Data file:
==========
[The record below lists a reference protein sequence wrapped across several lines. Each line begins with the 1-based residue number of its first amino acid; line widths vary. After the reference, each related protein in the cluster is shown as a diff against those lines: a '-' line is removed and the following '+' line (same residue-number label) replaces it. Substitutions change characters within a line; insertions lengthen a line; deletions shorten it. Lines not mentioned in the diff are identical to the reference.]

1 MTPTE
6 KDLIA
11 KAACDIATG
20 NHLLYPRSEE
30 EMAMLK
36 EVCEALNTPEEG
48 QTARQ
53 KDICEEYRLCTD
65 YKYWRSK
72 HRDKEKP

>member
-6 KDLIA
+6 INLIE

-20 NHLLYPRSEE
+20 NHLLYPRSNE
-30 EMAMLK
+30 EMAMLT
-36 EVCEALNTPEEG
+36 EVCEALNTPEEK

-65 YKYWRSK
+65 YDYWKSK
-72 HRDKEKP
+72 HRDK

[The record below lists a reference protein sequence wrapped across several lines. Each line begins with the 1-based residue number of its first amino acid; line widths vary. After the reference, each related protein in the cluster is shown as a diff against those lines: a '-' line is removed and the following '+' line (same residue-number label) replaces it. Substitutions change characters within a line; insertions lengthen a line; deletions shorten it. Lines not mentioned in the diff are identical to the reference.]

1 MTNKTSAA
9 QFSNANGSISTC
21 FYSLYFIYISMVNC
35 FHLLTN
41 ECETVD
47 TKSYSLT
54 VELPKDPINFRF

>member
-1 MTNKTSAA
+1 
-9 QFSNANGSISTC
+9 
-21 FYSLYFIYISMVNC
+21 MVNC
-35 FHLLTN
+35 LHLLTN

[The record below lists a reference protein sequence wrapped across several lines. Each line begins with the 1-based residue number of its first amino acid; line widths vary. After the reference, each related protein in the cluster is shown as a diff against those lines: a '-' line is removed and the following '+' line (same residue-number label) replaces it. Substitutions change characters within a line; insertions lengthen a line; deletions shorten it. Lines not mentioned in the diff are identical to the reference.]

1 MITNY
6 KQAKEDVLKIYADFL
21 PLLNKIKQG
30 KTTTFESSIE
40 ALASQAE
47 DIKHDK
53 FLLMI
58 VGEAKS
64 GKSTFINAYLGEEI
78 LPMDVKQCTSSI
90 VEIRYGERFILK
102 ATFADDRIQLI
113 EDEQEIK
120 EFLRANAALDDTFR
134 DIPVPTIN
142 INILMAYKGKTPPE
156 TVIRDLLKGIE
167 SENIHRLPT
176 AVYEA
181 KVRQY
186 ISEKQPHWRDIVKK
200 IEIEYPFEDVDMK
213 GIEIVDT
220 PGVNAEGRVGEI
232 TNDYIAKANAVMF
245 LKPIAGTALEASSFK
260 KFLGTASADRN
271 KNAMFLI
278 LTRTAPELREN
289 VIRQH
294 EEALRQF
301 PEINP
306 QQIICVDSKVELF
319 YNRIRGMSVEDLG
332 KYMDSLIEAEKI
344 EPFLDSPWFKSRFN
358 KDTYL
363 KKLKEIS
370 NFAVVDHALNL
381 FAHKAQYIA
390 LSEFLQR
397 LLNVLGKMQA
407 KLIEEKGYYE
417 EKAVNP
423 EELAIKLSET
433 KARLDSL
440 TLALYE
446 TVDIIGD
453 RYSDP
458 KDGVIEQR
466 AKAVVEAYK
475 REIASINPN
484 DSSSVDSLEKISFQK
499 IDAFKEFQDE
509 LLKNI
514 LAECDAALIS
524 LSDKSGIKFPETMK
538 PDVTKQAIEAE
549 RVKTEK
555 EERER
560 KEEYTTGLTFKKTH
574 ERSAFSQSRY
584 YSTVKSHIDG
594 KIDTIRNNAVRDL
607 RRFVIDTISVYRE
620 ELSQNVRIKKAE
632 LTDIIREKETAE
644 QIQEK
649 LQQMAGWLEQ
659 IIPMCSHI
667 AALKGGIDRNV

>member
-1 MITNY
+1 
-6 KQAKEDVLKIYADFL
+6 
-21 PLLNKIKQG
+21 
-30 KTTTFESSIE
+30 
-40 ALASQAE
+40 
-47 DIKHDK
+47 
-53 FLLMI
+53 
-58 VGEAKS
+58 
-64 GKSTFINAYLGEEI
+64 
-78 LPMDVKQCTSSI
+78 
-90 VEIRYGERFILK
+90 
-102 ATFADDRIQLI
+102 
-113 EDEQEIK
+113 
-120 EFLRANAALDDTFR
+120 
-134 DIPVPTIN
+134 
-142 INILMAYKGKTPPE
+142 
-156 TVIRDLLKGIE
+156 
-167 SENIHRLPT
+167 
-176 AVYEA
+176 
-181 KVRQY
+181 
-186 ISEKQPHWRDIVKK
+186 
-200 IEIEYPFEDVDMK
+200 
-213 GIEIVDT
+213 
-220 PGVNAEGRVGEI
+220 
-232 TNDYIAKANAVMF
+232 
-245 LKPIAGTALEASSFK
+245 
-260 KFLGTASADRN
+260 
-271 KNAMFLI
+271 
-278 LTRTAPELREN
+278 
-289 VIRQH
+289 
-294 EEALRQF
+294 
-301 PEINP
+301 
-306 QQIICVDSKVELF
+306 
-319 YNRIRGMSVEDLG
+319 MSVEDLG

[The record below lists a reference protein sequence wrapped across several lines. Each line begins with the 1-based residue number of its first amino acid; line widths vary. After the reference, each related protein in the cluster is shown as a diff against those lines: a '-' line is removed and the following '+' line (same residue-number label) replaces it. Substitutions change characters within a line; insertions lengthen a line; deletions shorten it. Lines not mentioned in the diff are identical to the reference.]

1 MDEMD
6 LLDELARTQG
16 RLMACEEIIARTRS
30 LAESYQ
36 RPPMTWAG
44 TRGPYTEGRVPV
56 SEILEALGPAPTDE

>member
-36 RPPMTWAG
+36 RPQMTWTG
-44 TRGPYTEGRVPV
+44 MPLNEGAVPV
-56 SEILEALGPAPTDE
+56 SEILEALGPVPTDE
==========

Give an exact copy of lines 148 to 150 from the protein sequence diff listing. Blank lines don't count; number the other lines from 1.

+156 
-167 SENIHRLPT
+167 